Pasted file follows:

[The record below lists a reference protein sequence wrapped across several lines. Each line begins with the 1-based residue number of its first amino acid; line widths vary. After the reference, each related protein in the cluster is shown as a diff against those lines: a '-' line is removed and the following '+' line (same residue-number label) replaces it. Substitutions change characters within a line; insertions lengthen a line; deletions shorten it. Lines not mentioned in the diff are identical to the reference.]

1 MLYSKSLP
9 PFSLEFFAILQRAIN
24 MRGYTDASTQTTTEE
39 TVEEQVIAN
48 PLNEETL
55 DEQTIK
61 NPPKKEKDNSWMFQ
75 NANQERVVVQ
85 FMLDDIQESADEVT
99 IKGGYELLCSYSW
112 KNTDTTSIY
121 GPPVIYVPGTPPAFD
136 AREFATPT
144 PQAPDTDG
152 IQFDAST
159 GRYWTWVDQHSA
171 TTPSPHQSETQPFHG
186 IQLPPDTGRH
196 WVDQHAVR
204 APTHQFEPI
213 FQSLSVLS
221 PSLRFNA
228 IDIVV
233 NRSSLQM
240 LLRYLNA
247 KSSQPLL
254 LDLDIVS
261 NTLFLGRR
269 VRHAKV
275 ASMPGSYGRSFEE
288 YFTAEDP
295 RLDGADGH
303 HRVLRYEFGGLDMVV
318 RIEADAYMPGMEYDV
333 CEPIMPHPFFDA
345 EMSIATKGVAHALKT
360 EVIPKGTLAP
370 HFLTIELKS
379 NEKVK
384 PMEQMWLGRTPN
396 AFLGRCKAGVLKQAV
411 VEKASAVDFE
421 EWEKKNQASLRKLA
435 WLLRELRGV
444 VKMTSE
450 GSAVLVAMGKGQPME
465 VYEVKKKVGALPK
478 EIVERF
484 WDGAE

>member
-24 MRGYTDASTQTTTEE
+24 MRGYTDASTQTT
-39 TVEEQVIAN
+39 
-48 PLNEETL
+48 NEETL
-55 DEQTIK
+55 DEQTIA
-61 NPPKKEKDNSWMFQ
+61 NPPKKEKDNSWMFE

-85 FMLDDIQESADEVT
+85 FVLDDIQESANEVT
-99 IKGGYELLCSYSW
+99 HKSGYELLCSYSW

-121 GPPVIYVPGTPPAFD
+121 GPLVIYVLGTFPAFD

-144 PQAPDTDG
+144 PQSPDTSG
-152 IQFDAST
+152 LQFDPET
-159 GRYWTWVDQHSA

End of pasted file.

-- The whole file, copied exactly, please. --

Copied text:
[The record below lists a reference protein sequence wrapped across several lines. Each line begins with the 1-based residue number of its first amino acid; line widths vary. After the reference, each related protein in the cluster is shown as a diff against those lines: a '-' line is removed and the following '+' line (same residue-number label) replaces it. Substitutions change characters within a line; insertions lengthen a line; deletions shorten it. Lines not mentioned in the diff are identical to the reference.]

1 MLYSKSLP
9 PFSLEFFAILQRAIN
24 MRGYTDASTQTTTEE
39 TVEEQVIAN
48 PLNEETL
55 DEQTIK
61 NPPKKEKDNSWMFQ
75 NANQERVVVQ
85 FMLDDIQESADEVT
99 IKGGYELLCSYSW
112 KNTDTTSIY
121 GPPVIYVPGTPPAFD
136 AREFATPT
144 PQAPDTDG
152 IQFDAST
159 GRYWTWVDQHSA
171 TTPSPHQSETQPFHG
186 IQLPPDTGRH
196 WVDQHAVR
204 APTHQFEPI
213 FQSLSVLS
221 PSLRFNA
228 IDIVV
233 NRSSLQM
240 LLRYLNA
247 KSSQPLL
254 LDLDIVS
261 NTLFLGRR
269 VRHAKV
275 ASMPGSYGRSFEE
288 YFTAEDP
295 RLDGADGH
303 HRVLRYEFGGLDMVV
318 RIEADAYMPGMEYDV
333 CEPIMPHPFFDA
345 EMSIATKGVAHALKT
360 EVIPKGTLAP
370 HFLTIELKS
379 NEKVK
384 PMEQMWLGRTPN
396 AFLGRCKAGVLKQAV
411 VEKASAVDFE
421 EWEKKNQASLRKLA
435 WLLRELRGV
444 VKMTSE
450 GSAVLVAMGKGQPME
465 VYEVKKKVGALPK
478 EIVERF
484 WDGAE

>member
-24 MRGYTDASTQTTTEE
+24 MRGYTDASTQTT
-39 TVEEQVIAN
+39 
-48 PLNEETL
+48 NEETL
-55 DEQTIK
+55 DEQTIA
-61 NPPKKEKDNSWMFQ
+61 NPPKKEKDNSWMFE

-85 FMLDDIQESADEVT
+85 FVLDDIQESANEVT
-99 IKGGYELLCSYSW
+99 HKSGYELLCSYSW

-121 GPPVIYVPGTPPAFD
+121 GPLVIYVLGTFPAFD

-144 PQAPDTDG
+144 PQSPDTSG
-152 IQFDAST
+152 LQFDPET
-159 GRYWTWVDQHSA